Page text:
Giant sweet potatoes could help South Carolina get into the ethanol game and provide an alternative crop for farmers to replace tobacco.
At the recent International Biomass Conference and Expo in St. Louis, Dr. Janice Ryan-Bohac attracted a lot of attention carrying around a sweet potato the size of a newborn baby.
She’s the president of CAREnergy, Carolina Advanced Renewable Energy, located in South Carolina and dedicated to the development of dedicated energy crops for the southeast, such as the eTuber™ sweet potato and sweet sorghum. “We are looking at feedstocks for ethanol and other fuels for the southeastern states because corn is not a crop that does well in the southeast. So, what we want is a very efficient crop for water, nitrogen, very high yielding,” she said, and the eTuber meets those qualifications. “These are very dry sweet potatoes, these are not in the food market, it would be a dedicated energy crop,” she explained. “We would like to build or takeover a corn ethanol plant to show that these feedstocks work, in combination with sweet sorghum, which does very well in the southeast. We want to get in the ethanol game and create clean, green jobs in one of the poorest areas of the United States.”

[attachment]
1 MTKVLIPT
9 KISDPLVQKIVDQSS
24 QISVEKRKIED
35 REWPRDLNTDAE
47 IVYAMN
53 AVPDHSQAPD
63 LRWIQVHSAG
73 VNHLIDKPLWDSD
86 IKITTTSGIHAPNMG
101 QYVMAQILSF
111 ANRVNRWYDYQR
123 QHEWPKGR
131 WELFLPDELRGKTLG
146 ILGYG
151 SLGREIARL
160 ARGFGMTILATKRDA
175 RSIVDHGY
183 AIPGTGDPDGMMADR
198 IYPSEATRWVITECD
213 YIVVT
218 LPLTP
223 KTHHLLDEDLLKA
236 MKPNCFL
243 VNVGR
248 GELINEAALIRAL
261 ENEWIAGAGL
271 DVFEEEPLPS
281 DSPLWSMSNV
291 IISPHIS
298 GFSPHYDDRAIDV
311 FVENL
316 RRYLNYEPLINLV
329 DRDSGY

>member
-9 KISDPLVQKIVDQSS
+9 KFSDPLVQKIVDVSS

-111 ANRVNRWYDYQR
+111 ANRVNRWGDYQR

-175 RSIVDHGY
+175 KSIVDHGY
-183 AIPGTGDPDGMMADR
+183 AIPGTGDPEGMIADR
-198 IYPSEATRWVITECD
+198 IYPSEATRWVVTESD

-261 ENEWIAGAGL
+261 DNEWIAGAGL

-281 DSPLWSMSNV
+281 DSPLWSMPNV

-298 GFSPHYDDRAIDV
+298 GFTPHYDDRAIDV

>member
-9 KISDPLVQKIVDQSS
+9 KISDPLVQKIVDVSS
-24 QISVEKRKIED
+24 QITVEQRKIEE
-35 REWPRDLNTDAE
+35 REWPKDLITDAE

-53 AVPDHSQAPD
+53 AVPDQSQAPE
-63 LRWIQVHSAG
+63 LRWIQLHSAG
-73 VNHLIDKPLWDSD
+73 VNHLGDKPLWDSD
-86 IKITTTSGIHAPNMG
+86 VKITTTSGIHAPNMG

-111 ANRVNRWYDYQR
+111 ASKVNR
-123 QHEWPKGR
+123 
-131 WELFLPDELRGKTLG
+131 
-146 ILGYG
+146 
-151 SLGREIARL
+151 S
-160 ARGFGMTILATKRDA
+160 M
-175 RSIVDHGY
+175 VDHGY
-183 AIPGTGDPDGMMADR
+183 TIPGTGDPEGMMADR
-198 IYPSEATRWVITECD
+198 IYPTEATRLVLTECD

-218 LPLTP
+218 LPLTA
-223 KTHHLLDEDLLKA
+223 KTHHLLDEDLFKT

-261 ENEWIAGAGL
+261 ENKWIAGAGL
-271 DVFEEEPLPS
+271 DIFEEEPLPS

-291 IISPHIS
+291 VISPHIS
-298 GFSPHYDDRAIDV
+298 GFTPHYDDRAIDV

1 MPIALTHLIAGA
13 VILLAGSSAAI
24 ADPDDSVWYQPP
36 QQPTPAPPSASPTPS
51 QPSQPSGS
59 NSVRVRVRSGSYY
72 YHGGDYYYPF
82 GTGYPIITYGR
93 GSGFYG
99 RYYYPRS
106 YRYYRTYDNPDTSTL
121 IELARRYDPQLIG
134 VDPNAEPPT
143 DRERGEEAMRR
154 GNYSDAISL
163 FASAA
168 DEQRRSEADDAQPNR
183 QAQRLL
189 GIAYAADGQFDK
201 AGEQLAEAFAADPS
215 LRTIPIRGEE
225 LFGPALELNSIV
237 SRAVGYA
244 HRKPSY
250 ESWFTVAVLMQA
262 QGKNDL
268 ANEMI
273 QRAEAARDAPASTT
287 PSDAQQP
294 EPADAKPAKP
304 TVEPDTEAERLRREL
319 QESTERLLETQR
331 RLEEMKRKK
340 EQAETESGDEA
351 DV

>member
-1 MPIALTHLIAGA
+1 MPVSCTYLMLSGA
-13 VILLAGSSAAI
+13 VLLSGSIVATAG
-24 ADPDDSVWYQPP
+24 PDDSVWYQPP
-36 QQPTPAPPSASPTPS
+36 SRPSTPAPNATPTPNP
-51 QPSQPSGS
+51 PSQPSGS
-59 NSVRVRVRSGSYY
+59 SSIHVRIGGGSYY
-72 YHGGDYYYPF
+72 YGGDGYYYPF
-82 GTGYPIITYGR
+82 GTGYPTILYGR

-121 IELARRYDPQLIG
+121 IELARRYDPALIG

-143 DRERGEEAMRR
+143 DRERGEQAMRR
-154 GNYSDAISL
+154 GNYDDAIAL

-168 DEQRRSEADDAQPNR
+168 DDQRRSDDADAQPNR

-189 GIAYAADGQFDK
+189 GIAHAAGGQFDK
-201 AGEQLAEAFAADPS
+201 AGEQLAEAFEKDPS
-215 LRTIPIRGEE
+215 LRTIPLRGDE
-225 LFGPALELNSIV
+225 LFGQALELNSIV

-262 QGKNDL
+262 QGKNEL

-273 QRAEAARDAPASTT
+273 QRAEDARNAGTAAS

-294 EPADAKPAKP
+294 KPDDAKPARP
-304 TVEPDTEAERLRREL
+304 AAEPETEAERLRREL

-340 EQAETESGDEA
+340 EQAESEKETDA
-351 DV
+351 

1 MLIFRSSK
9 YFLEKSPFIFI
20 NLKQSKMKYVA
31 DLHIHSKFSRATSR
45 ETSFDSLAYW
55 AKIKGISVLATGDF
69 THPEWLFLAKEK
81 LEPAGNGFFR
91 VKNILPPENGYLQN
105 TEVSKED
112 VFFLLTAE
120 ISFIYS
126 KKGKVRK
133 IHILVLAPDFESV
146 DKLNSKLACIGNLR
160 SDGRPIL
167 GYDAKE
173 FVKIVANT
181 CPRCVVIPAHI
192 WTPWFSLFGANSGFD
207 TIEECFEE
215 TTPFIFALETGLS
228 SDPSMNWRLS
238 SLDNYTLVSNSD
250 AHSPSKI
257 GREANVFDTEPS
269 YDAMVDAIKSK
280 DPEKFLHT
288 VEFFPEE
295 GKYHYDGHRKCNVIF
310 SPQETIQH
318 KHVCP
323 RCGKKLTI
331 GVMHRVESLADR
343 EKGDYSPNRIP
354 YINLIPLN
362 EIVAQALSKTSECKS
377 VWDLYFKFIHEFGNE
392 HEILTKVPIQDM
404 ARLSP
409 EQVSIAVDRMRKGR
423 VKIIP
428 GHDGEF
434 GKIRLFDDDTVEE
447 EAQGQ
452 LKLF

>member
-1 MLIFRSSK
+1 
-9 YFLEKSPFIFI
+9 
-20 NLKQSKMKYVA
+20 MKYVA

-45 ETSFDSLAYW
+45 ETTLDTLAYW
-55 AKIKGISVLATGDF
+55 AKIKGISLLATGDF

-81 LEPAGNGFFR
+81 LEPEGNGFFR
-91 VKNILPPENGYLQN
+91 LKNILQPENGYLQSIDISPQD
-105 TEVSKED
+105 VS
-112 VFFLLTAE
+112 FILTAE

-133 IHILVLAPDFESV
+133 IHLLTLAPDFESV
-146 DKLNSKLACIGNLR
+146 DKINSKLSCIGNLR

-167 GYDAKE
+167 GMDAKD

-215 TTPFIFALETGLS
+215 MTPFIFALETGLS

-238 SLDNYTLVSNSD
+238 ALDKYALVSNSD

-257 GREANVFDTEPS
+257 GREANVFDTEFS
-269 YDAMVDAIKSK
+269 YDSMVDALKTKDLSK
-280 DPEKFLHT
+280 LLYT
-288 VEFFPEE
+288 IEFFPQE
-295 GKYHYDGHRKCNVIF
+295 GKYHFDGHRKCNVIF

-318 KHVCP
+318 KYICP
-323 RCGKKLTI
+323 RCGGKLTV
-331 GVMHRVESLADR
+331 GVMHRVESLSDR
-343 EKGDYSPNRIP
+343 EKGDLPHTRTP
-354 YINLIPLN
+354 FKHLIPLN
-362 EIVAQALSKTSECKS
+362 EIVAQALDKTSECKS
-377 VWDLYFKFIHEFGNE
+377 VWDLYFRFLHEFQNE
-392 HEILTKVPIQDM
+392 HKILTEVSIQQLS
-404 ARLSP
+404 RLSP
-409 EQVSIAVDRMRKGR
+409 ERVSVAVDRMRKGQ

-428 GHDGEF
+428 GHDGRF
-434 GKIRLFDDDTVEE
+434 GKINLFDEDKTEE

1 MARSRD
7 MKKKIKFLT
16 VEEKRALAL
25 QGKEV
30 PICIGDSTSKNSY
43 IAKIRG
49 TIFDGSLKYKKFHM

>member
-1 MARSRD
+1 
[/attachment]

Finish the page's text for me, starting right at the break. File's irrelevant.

Janice says the tubers can grow to be over 20 pounds, which would translate into enough starch to produce 1500-1800 gallons of ethanol per acre. “The longer you grow them, the bigger they get. This crop never dies until the frost kills it.”
Listen to or download my interview with Dr. Janice Ryan-Bohac here: Dr. Janice Ryan-Bohac, CAREnergy